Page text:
You get into the seat of your moving car and a lap bar lowers, even though this ride won’t be so bumpy. The mechanisms grind into life and with a mild jolt you begin gliding down the moving belt. The car turns and pivots to reveal scenes rendered with exquisite Imagineered detail – a trench full of beautifully placed corpses, an empty German bunker with an animatronic rat and a friendly sense of dread, a destroyed French village that is immaculately constructed and lit with a breath-taking series of flares. Right at the end it surprises you by turning into a log flume ride, but honestly by the time the car returns to the loading area you’re a little bit exhausted and have taken to heart the message that the animatronic figures of soldiers and civilians would occasionally turn towards you and intone: War IS hell.
This is 1917, a Disneyland ride of World War I, a perfectly decorated and beautifully rendered diorama of a movie that is the proof of concept for Truffaut’s famous claim that there is no such thing as an anti-war film. Sam Mendes has made probably his best movie here, but it’s a curiously hollow one, despite his deep personal connection to the War to End All Wars (the film is dedicated to his grandfather, who served), and it is an exercise in decorous distancing. Every bit of mud, every splash of blood, every bloated corpse, every crying captain, seems planned down to the slightest detail; there is none of the chaos and confusion of war here, rather there is a staid and carefully presented series of setpieces, each discretely separated and each featuring a cameo appearance by a Big British Name, each phony in their horror and misery.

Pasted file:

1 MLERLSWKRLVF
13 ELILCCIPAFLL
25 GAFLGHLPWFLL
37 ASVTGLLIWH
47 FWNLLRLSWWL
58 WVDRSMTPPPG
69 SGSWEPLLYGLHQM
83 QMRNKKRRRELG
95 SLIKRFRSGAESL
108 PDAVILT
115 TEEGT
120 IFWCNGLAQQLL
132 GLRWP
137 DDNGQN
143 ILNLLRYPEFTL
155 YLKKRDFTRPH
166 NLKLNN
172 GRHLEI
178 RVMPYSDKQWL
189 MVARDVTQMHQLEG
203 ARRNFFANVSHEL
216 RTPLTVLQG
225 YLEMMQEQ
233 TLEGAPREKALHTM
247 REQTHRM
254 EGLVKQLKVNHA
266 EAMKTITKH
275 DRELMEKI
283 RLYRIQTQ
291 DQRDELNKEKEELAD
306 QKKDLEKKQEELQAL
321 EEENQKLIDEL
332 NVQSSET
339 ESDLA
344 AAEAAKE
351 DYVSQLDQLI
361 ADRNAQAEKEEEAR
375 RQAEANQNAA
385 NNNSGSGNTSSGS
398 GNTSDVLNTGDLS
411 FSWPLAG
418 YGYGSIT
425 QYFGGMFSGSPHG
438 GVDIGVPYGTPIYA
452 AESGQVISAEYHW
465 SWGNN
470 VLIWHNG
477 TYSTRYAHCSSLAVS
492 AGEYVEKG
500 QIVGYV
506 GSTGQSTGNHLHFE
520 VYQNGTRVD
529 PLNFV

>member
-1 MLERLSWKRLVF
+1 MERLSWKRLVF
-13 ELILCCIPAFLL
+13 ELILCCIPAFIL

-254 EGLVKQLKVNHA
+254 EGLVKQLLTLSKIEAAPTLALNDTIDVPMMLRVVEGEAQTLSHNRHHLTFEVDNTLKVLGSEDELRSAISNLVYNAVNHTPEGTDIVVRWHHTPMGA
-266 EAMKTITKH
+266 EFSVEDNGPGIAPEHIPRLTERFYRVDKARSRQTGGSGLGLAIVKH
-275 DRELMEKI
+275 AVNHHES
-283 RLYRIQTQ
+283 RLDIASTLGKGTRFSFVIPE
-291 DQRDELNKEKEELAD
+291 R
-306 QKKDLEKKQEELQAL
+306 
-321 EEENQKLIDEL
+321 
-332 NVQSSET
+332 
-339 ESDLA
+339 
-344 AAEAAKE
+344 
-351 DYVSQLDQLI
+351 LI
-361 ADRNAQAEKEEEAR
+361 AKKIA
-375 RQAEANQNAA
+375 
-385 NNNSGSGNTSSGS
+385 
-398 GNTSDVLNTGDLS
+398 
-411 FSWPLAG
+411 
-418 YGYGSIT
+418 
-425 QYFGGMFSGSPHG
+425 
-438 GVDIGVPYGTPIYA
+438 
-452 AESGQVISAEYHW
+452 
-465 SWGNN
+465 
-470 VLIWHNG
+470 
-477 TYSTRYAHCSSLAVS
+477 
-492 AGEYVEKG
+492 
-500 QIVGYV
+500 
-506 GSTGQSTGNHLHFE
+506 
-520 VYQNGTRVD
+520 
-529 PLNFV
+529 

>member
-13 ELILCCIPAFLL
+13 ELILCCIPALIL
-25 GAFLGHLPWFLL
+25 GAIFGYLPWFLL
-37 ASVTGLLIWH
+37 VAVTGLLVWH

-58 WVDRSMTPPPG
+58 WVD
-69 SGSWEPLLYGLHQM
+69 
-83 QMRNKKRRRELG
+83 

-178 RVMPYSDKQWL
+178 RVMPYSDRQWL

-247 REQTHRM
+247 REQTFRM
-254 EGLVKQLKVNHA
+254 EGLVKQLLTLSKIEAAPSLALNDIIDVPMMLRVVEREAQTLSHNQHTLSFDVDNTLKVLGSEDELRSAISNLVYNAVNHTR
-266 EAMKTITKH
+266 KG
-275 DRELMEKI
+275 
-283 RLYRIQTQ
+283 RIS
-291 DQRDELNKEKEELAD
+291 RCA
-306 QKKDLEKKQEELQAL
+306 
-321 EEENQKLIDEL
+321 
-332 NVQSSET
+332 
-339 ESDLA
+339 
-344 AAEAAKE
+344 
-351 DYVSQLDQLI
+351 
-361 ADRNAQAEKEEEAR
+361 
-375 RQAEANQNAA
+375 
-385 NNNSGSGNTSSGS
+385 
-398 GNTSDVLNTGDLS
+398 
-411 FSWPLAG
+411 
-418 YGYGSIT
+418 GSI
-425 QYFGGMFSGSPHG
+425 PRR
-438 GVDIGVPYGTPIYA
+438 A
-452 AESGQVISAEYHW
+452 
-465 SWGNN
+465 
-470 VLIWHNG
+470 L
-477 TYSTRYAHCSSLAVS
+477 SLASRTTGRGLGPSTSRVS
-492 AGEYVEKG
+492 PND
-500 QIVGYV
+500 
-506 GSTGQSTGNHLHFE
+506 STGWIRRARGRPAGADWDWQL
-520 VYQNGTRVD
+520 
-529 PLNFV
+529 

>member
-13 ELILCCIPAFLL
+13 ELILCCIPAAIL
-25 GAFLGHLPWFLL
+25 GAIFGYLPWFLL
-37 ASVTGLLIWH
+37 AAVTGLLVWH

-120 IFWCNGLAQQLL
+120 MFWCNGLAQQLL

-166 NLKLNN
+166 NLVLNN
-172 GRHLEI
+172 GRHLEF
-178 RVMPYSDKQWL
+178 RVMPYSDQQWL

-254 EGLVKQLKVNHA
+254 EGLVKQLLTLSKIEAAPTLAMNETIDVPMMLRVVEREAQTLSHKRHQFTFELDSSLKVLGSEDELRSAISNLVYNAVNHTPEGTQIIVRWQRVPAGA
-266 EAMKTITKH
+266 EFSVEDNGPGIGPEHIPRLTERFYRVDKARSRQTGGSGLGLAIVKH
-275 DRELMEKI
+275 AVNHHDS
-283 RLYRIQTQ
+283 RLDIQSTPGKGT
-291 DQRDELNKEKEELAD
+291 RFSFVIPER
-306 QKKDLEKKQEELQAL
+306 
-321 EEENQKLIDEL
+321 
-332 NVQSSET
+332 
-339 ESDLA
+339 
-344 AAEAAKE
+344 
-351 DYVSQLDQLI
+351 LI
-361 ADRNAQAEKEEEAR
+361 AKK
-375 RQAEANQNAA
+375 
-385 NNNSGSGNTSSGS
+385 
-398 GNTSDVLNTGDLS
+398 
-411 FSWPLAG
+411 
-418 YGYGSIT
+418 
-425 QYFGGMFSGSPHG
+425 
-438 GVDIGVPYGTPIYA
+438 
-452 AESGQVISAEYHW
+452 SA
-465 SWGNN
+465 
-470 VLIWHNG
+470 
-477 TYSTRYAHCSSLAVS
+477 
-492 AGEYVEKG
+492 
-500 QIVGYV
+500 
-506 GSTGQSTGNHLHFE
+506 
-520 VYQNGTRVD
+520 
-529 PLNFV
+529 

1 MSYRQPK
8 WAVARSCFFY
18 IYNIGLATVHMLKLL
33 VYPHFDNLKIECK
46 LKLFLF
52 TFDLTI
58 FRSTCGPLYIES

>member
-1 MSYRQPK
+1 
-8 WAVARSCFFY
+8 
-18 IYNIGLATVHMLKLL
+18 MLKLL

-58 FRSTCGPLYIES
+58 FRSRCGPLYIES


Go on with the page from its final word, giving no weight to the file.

The plot is simple – Lance Corporal Blake (Dean-Charles Chapman, aka Tommen Baratheon on Game of Thrones) is picked for a mission. He takes along a buddy, Lance Corporal Schofield (George MacKay, Curly in PJ Hogan’s perfect Peter Pan), without knowing the mission, which is to cross enemy lines and hand-deliver a message to his brother’s division, which is about to walk directly into a terrible German trap. The two men cross No Man’s Land, through destroyed towns, down rivers and across the blasted landscape of France to stop Blake’s brother from walking into a meat-grinder. The whole thing is done in one shot, all gliding on a Steadicam or a dolly, and the gimmick eventually becomes the point of the movie, relentlessly pushing the film forward so that it never has the opportunity to actually examine any of the issues it is running past.
I think it’s the gimmick that becomes the point of the movie but also the death of it. The decision to have the camera float along, always maintaining a serene distance from the action, eventually has the effect of keeping us out of the war, keeping us observers who are never jostled by explosions or troubled by raging waters. Roger Deakins has made a truly beautiful movie – the tombstone structures of the French town illuminated by the slowly falling light of flares is one of the most stunning images I have ever seen in a movie, and watching the shadows rush across that landscape like spider legs rushing towards prey gave me chills – but the relative steadiness of the camera creates a remove that can never be bridged. It’s corny now, but Janusz Kaminski’s work on Saving Private Ryan absolutely transformed how we experience war in movies, and the attempt to step away from shaky-cam and assorted ‘you are there now’ tricks renders 1917 often inert.